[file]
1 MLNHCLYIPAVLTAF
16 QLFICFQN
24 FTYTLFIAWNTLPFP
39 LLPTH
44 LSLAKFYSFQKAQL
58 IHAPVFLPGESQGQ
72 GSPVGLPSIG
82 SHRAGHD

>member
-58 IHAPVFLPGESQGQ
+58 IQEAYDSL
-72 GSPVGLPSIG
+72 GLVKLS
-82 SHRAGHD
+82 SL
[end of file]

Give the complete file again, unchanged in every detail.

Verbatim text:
1 MLNHCLYIPAVLTAF
16 QLFICFQN
24 FTYTLFIAWNTLPFP
39 LLPTH
44 LSLAKFYSFQKAQL
58 IHAPVFLPGESQGQ
72 GSPVGLPSIG
82 SHRAGHD

>member
-58 IHAPVFLPGESQGQ
+58 IQEAYDSL
-72 GSPVGLPSIG
+72 GLVKLS
-82 SHRAGHD
+82 SL